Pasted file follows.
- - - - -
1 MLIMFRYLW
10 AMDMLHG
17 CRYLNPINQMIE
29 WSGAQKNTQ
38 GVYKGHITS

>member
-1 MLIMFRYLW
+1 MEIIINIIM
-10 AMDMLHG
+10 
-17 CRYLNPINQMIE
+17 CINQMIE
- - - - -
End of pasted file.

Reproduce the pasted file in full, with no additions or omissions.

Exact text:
1 MLIMFRYLW
10 AMDMLHG
17 CRYLNPINQMIE
29 WSGAQKNTQ
38 GVYKGHITS

>member
-1 MLIMFRYLW
+1 MEIIINIIM
-10 AMDMLHG
+10 
-17 CRYLNPINQMIE
+17 CINQMIE